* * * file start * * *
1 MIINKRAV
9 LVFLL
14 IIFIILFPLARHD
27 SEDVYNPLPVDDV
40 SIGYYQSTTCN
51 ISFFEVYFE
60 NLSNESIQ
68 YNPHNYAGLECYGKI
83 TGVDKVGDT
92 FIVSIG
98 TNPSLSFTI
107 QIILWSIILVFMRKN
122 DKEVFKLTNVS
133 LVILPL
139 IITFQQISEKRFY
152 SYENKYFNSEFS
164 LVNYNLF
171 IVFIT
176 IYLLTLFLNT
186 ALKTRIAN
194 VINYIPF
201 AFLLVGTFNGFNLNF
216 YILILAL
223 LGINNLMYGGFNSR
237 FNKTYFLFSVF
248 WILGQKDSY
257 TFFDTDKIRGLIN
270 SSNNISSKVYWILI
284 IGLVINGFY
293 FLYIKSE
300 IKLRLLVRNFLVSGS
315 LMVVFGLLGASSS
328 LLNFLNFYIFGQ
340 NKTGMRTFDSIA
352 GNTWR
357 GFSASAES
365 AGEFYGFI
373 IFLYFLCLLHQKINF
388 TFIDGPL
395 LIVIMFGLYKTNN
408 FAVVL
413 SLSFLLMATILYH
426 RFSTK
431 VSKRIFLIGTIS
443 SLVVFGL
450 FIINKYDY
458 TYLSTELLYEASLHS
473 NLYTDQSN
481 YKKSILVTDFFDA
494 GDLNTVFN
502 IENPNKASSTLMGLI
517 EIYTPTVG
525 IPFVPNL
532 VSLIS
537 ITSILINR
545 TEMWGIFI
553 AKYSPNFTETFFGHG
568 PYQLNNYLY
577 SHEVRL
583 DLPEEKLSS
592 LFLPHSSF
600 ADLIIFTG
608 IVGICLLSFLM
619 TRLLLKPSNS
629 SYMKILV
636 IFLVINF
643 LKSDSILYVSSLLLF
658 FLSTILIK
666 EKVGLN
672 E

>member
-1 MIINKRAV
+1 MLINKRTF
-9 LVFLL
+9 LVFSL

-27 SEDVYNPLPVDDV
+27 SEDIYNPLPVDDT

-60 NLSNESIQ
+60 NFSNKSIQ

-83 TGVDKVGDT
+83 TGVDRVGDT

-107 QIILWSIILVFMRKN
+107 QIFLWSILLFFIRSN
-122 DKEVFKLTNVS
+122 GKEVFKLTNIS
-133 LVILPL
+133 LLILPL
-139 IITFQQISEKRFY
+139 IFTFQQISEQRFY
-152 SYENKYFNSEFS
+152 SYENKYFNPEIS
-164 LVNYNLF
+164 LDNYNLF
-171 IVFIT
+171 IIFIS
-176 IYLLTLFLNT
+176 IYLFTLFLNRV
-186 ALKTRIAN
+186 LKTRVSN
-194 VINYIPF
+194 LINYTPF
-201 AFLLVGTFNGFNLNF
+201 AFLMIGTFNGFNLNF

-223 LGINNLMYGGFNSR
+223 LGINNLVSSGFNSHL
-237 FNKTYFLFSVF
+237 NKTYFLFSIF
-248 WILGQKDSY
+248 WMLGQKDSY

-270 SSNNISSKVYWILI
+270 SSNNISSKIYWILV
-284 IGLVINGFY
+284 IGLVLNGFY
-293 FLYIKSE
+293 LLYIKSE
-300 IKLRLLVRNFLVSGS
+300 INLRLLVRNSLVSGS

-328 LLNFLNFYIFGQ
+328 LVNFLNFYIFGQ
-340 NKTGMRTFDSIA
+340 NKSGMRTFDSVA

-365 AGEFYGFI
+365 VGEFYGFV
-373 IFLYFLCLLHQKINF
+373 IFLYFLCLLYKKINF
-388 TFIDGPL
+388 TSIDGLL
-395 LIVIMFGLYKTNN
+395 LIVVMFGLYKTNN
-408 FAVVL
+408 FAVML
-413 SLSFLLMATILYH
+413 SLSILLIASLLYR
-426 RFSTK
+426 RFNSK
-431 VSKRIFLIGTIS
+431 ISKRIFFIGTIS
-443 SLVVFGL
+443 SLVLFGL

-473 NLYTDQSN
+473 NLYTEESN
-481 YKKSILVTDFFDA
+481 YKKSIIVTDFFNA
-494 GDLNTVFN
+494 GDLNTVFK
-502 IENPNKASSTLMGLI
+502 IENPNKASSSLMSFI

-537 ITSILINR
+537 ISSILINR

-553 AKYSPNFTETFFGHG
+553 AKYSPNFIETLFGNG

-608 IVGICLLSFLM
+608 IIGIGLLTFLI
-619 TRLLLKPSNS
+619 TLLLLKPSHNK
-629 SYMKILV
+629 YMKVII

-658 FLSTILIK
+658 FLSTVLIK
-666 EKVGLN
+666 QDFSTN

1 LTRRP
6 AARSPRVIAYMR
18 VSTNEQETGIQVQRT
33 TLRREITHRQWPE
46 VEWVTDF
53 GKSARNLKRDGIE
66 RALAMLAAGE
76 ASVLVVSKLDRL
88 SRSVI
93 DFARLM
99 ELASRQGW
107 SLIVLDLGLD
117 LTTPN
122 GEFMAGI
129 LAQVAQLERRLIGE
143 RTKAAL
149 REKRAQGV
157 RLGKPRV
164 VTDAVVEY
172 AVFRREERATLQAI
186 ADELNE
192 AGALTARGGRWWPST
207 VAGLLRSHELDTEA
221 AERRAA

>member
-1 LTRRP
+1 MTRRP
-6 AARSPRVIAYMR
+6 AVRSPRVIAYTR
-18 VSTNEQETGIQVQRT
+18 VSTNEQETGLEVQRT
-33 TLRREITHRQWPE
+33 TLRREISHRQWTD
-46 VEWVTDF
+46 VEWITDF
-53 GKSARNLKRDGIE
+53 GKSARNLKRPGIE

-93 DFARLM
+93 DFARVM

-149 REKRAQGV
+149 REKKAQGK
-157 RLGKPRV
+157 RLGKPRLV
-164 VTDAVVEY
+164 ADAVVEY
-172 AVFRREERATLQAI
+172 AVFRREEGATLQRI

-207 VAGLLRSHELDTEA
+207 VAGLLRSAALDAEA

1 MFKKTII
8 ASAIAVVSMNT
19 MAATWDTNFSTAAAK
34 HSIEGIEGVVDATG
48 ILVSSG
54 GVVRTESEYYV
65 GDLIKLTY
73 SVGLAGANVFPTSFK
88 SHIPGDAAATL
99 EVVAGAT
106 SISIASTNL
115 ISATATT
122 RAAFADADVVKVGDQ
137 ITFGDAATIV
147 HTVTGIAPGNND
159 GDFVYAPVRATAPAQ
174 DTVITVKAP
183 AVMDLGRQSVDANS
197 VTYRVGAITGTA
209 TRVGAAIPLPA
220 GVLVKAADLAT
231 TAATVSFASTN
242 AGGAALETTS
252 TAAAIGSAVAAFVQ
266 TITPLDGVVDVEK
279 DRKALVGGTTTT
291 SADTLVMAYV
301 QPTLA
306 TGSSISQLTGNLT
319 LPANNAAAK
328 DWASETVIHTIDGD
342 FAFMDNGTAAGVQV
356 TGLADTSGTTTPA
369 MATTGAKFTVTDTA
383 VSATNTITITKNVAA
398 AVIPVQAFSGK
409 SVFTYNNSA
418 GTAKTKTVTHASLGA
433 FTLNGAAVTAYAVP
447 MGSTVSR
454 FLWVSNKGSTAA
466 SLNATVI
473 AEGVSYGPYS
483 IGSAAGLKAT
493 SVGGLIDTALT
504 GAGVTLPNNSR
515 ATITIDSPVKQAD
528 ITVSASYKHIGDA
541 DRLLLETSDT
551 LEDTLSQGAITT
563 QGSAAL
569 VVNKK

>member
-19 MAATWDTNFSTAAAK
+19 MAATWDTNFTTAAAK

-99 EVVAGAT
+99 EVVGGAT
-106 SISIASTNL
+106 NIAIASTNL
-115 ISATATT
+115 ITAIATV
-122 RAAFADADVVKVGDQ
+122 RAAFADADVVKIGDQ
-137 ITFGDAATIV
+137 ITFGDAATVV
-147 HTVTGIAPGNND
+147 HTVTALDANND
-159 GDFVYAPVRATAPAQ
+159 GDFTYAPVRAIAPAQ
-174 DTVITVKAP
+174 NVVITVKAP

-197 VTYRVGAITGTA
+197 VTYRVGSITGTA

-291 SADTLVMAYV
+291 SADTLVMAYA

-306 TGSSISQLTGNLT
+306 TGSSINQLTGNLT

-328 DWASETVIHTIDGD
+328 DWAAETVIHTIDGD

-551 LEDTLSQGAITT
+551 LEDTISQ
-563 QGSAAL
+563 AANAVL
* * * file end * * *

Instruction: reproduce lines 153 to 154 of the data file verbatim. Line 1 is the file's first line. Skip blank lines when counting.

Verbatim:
+608 IIGIGLLTFLI
-619 TRLLLKPSNS